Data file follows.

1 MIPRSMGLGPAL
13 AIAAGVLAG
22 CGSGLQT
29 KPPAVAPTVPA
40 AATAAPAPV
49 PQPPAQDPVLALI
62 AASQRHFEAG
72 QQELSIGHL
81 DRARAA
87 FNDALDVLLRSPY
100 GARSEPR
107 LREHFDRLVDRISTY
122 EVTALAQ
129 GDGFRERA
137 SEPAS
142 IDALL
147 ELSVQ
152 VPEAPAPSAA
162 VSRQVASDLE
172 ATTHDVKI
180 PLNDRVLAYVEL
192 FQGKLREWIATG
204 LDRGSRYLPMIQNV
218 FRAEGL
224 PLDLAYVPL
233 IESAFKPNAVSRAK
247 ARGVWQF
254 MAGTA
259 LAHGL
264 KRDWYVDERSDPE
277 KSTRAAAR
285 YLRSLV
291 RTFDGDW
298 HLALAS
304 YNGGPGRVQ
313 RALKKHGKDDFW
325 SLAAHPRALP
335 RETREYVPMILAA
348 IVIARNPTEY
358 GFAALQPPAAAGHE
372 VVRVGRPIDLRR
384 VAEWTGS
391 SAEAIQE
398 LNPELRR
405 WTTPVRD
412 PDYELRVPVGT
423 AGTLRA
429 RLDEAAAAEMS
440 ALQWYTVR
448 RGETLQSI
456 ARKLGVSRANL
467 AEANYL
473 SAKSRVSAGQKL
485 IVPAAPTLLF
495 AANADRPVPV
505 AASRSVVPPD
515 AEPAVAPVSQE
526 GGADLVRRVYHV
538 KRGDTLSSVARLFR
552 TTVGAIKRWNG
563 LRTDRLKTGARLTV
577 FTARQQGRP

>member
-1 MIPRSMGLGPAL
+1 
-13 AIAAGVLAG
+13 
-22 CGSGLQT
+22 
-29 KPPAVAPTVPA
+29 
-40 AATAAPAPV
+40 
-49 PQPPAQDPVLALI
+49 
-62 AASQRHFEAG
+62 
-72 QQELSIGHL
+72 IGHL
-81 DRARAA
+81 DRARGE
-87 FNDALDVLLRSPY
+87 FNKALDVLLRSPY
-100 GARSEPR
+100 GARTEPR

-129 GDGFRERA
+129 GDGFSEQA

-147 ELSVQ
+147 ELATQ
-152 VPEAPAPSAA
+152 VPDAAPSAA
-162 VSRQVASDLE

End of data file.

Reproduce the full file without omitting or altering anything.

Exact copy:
1 MIPRSMGLGPAL
13 AIAAGVLAG
22 CGSGLQT
29 KPPAVAPTVPA
40 AATAAPAPV
49 PQPPAQDPVLALI
62 AASQRHFEAG
72 QQELSIGHL
81 DRARAA
87 FNDALDVLLRSPY
100 GARSEPR
107 LREHFDRLVDRISTY
122 EVTALAQ
129 GDGFRERA
137 SEPAS
142 IDALL
147 ELSVQ
152 VPEAPAPSAA
162 VSRQVASDLE
172 ATTHDVKI
180 PLNDRVLAYVEL
192 FQGKLREWIATG
204 LDRGSRYLPMIQNV
218 FRAEGL
224 PLDLAYVPL
233 IESAFKPNAVSRAK
247 ARGVWQF
254 MAGTA
259 LAHGL
264 KRDWYVDERSDPE
277 KSTRAAAR
285 YLRSLV
291 RTFDGDW
298 HLALAS
304 YNGGPGRVQ
313 RALKKHGKDDFW
325 SLAAHPRALP
335 RETREYVPMILAA
348 IVIARNPTEY
358 GFAALQPPAAAGHE
372 VVRVGRPIDLRR
384 VAEWTGS
391 SAEAIQE
398 LNPELRR
405 WTTPVRD
412 PDYELRVPVGT
423 AGTLRA
429 RLDEAAAAEMS
440 ALQWYTVR
448 RGETLQSI
456 ARKLGVSRANL
467 AEANYL
473 SAKSRVSAGQKL
485 IVPAAPTLLF
495 AANADRPVPV
505 AASRSVVPPD
515 AEPAVAPVSQE
526 GGADLVRRVYHV
538 KRGDTLSSVARLFR
552 TTVGAIKRWNG
563 LRTDRLKTGARLTV
577 FTARQQGRP

>member
-1 MIPRSMGLGPAL
+1 
-13 AIAAGVLAG
+13 
-22 CGSGLQT
+22 
-29 KPPAVAPTVPA
+29 
-40 AATAAPAPV
+40 
-49 PQPPAQDPVLALI
+49 
-62 AASQRHFEAG
+62 
-72 QQELSIGHL
+72 IGHL
-81 DRARAA
+81 DRARGE
-87 FNDALDVLLRSPY
+87 FNKALDVLLRSPY
-100 GARSEPR
+100 GARTEPR

-129 GDGFRERA
+129 GDGFSEQA

-147 ELSVQ
+147 ELATQ
-152 VPEAPAPSAA
+152 VPDAAPSAA
-162 VSRQVASDLE